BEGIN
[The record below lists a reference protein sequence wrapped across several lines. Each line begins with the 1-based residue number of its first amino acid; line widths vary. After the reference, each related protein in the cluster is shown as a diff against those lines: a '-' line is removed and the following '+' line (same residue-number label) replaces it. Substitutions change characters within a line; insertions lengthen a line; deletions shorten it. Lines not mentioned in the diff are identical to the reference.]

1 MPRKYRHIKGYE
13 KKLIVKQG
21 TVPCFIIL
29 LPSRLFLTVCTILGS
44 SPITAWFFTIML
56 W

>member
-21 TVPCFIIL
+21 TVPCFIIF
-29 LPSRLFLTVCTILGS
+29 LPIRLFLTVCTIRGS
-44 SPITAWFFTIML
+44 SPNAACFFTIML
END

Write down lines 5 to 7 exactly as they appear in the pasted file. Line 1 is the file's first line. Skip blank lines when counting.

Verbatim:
29 LPSRLFLTVCTILGS
44 SPITAWFFTIML
56 W